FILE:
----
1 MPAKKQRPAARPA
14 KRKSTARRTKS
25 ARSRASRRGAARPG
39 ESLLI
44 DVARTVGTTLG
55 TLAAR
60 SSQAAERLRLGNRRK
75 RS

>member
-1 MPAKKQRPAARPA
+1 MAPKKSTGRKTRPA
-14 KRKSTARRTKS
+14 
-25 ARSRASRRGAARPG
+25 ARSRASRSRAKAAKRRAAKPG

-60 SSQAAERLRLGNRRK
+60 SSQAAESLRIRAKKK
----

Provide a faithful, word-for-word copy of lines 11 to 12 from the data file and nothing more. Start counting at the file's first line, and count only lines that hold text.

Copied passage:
+1 MAPKKSTGRKTRPA
-14 KRKSTARRTKS